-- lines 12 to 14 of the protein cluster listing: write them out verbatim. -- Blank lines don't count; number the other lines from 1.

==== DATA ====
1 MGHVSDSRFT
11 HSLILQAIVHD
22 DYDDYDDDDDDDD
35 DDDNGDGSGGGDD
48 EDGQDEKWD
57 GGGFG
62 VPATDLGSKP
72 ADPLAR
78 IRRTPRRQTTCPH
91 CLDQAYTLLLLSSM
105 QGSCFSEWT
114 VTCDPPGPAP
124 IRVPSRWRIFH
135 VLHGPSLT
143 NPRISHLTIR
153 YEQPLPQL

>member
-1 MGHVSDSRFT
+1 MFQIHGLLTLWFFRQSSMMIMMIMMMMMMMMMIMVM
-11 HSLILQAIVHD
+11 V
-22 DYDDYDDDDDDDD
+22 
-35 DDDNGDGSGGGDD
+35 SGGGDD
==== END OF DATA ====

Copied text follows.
114 VTCDPPGPAP
124 IRVPSRWRIFH
135 VLHGPSLT